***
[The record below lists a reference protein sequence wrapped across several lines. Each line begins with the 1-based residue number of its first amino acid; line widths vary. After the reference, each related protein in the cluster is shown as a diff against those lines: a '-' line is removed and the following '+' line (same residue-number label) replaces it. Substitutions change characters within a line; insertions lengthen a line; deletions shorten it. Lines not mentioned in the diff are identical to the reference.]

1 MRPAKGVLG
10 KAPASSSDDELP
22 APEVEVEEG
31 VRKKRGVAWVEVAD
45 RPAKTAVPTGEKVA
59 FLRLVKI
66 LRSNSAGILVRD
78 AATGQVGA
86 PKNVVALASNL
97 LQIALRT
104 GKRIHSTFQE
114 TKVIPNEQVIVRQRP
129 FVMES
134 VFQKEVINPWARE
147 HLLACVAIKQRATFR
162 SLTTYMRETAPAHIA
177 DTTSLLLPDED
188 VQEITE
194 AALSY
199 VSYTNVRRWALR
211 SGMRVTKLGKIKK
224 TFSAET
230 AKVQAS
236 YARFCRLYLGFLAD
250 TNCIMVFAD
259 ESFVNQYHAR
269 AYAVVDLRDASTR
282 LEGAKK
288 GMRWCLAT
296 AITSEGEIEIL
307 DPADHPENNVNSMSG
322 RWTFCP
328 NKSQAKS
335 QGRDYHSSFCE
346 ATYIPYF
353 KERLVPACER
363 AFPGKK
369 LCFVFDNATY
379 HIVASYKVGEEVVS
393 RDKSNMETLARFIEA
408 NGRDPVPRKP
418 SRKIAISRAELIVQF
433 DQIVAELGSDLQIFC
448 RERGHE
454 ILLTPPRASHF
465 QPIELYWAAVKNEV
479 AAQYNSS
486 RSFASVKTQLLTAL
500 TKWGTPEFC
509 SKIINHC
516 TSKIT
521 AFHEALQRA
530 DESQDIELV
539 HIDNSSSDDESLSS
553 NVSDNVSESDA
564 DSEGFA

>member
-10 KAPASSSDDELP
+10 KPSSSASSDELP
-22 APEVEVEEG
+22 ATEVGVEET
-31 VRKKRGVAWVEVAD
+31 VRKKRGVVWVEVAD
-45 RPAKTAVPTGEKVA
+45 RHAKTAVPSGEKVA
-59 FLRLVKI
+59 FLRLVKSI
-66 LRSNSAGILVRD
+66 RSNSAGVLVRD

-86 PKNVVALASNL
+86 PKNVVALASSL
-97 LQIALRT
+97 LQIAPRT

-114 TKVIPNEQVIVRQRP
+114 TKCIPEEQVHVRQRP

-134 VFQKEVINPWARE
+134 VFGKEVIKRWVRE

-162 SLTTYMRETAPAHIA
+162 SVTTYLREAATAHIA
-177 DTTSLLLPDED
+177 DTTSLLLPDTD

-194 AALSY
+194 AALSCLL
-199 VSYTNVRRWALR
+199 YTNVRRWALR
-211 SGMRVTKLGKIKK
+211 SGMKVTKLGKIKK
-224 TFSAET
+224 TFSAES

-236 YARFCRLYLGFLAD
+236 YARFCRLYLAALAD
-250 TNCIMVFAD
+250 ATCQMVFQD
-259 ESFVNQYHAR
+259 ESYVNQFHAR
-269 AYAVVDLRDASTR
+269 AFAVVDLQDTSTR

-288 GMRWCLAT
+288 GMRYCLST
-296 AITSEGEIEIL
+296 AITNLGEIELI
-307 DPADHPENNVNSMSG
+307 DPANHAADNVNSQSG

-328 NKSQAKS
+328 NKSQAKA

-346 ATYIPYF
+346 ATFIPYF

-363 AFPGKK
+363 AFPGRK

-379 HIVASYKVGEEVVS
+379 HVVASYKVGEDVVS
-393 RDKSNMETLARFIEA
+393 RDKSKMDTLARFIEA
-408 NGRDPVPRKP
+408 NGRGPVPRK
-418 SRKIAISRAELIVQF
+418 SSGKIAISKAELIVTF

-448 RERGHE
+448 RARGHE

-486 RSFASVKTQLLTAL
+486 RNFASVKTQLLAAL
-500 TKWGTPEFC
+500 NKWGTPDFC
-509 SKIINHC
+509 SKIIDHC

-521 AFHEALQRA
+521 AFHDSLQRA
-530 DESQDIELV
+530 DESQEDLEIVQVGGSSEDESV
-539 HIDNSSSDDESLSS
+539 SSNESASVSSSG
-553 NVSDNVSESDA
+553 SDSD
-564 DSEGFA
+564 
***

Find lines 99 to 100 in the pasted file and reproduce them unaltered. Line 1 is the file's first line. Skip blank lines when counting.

-288 GMRWCLAT
+288 GMRYCLST